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2.2 Creating a Zone Data File
Using your favorite editor, create a file in the primary master name server's working directory. Name the file after the zone whose resource records it will contain. For example, for the foo.example zone, you might call the zone data file db.foo.example.
Begin the file with a $TTL control statement. This tells other name servers (not those authoritative for the zone) how long they may cache records from this zone by specifying the zone's default time to live. You can specify the value as an integer number of seconds or as a scaled value: an integer followed by s for seconds, m for minutes, h for hours, d for days or w for weeks. For example, you can specify a time to live of one day with either:
Time to live values between one hour and one day are common.
Next, add an SOA record for the zone. The SOA record contains information about the whole zone, including how often the zone's slave name servers should check to see whether the zone has changed. The SOA record begins with the zone's domain name, a specification of the zone's class (which is almost always IN, for Internet), and the type mnemonic SOA. After the type, the SOA record requires seven fields:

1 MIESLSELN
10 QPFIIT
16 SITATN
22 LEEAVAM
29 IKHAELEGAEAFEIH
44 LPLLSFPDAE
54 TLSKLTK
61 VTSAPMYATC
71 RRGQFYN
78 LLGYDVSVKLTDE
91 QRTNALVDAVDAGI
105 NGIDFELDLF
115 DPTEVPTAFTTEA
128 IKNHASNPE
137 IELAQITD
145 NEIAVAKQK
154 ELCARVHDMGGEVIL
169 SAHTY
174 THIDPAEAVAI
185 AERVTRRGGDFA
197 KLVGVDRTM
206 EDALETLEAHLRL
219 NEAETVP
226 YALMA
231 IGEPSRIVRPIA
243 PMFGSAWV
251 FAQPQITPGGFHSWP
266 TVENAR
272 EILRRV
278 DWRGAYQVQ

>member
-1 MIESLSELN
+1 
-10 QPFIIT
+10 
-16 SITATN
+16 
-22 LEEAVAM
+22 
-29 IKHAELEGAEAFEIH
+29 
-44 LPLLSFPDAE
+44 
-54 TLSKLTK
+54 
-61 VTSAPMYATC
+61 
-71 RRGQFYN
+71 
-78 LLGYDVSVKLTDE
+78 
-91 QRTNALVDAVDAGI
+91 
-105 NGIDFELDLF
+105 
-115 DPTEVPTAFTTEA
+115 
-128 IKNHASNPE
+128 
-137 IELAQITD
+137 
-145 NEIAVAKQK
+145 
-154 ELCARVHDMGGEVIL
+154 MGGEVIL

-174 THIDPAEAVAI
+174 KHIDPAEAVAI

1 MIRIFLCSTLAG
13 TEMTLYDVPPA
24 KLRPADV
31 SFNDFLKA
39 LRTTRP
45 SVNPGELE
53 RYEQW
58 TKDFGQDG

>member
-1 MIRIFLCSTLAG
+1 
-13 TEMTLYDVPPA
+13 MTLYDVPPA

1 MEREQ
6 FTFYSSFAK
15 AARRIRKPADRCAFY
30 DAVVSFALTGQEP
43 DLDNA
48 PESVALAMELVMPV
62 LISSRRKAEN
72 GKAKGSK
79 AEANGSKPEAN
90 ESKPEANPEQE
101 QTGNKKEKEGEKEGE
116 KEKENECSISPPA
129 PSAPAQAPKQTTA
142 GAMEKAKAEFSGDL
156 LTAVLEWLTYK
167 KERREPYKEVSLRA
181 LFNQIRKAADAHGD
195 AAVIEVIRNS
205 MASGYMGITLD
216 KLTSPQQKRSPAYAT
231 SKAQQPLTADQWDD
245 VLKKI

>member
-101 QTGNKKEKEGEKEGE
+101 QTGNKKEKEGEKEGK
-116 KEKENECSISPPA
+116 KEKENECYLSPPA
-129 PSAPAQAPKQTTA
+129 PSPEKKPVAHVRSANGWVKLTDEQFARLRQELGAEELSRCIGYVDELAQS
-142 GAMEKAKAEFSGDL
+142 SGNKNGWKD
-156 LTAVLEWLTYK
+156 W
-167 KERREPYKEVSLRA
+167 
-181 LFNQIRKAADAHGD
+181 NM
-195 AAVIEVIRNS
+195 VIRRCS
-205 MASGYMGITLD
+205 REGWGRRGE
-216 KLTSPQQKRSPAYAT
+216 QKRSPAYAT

foo.example. IN SOA ns1.foo.example. ( hostmaster.foo.example. 2002040700 1h 15m 30d 1h )
Since we ran out of room for the record on the first line, we ended the line with "(", which tells the name server to treat all text between the "(" and a successive ")" as though it were on a single line. (We could also have just kept typing the whole record on a single line, but that would have been hard to read.)
foo.example. IN NS ns1.foo.example. foo.example. IN NS ns2.foo.example. foo.example. IN NS ns.isp.net.
The domain names in the resource records all end in dots to keep the name server from appending the origin to them. The default origin for a zone data file is just the domain name of the zone, which in this case is foo.example, so we could have written the SOA record as:
@ IN SOA ns1 ( hostmaster 2002040700 1h 15m 30d 1h )
Since these first several resource records in the zone are all attached to the same domain name (foo.example, in our example), you can specify the domain name for just the first of them and begin the rest of the records with whitespace (spaces or tabs):
@ IN SOA ns1 ( hostmaster 2002040700 1h 15m 30d 1h ) IN NS ns1.foo.example. IN NS ns2.foo.example. IN NS ns.isp.net.
The name server interprets records that begin with whitespace as belonging to the most recently specified domain name.
2.2.4 See Also
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